We join with the latter mentioned circuits which do not require Rule 60(b) motions to be screened at the circuit level prior to their being filed in district court. We see several advantages to that approach. The district court, being familiar with the case, is in a far better position than is an appellate court to evaluate the motion's merits quickly. If the motion is frivolous, the district court will recognize this faster than we, and if it is not frivolous, there is no need for us to discover that fact first. Our tentative screening decision would be neither binding on the district court, to whom, after all, the motion is addressed, nor particularly instructive to it.2
It is true that initial circuit court screening might in some cases deter the utilization of Rule 60(b) motions as a means for appellate delay. A party might file such a motion hoping that a district court would not act promptly upon it, and that the circuit court would meanwhile entertain requests to hold the appeal in limbo while awaiting district court disposition. Such ploys can, however, be deterred otherwise than by required appellate screening of all such motions, a process which itself might engender delay. District courts, especially when the pendency of an appeal is brought to their attention, can be expected to act promptly on most 60(b) motions, particularly frivolous motions or those which raise issues the court has already considered. Appropriate sanctions can be imposed on parties whose motions serve no purpose except for delay. In our view, any benefits to be gained from pro forma appellate court screening are outweighed by the burdens.
Our rule is thus as follows: when an appeal is pending from a final judgment, parties may file Rule 60(b) motions directly in the district court without seeking prior leave from us. The district court is directed to review any such motions expeditiously, within a few days of their filing, and quickly deny those which appear to be without merit, bearing in mind that any delay in ruling could delay the pending appeal.3 If the district court is inclined to grant the motion, it should issue a brief memorandum so indicating. Armed with this, movant may then request this court to remand the action so that the district court can vacate judgment and proceed with the action accordingly.
If appellate court due dates (E. g., for briefs) are nearing when the Rule 60(b) motion is filed in district court, movant may request this court, in its discretion, for a brief postponement of specific duration to allow the district court time to screen and, if warranted, deny the motion. Such requests must be accompanied by proof of the date on which the motion was filed in district court. The granting of any extension of time limits beyond the very limited one just mentioned will be contingent upon our being presented with a copy of a district court memorandum which states that the district court is inclined to grant the motion or else thinks the motion is non-frivolous and not capable of being fairly decided solely on the basis of the court's initial screening. See footnote 3, Supra.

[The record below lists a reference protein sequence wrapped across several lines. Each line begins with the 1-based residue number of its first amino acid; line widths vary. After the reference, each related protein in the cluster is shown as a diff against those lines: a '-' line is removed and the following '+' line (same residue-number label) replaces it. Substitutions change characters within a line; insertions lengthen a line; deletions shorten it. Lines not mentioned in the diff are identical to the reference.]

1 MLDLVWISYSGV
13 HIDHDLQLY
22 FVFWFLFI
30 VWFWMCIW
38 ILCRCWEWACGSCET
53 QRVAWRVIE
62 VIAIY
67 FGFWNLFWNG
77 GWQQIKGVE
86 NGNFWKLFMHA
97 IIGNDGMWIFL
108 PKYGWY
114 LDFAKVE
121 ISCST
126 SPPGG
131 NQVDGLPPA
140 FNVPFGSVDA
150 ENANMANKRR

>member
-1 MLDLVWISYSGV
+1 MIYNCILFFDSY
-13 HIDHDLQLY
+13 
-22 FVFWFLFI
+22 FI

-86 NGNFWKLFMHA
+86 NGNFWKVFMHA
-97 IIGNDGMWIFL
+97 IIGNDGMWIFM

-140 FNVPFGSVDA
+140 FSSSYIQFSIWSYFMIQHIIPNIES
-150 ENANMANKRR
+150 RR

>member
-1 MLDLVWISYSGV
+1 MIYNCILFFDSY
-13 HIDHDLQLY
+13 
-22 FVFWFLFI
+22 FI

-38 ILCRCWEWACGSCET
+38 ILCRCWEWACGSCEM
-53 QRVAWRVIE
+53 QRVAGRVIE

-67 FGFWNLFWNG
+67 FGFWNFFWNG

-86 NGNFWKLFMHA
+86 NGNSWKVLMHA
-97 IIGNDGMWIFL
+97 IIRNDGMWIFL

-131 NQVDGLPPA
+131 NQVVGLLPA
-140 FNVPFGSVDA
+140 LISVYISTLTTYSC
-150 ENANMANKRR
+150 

If the motion for relief from judgment is denied by the district court, and the denial appealed, we will entertain a request to consolidate that appeal with the pending appeal from final judgment where feasible.
We will also entertain requests for sanctions to be imposed upon the party who filed the motion to vacate if we find on appeal from the motion's denial that the motion was frivolous.
We have already entered an order consistent with the foregoing in the case at bar.
1. As will be seen, we adhere to that holding insofar as it pertains to the Granting of 60(b) motions.
2. Support for our decision to follow the "trend" can also be derived by analogy to the rule which allows 60(b) motions to be filed in the district court without leave from an appellate court that earlier affirmed the decision below. Standard Oil Co. v. United States, 429 U.S. 17, 97 S. Ct. 31, 50 L. Ed. 2d 21 (1976). The Supreme Court reasoned that a proper 60(b) motion raises new matters not included or includable in the first appeal and the mandate of an affirming court is not a bar to considering properly presented new matters affecting the judgment. Our contrary holding in Wilson Research Corp. v. Piolite Plastics Corp., 336 F.2d 303 (1st Cir. 1964), was overruled by Standard Oil and therefore does not affect our consideration of either the issue at bar or the question of 60(b) motions filed after issuance of appellate mandate.
3. If the district court is unable conscientiously to dispose of the motion within a few days of its filing because it requires further argument, briefing, or the like, it should issue a brief memorandum to this effect. The memorandum should indicate that the motion is non-frivolous and not capable of being fairly decided solely on the basis of the court's initial screening and that the court will require a specified number of more days to complete its review and issue an order. If the district court needs portions of the record to review the motion adequately which, because of the pending appeal, are here, it may request those portions in the same memorandum. This memorandum will enable us to act intelligently on extension requests made in the appeal.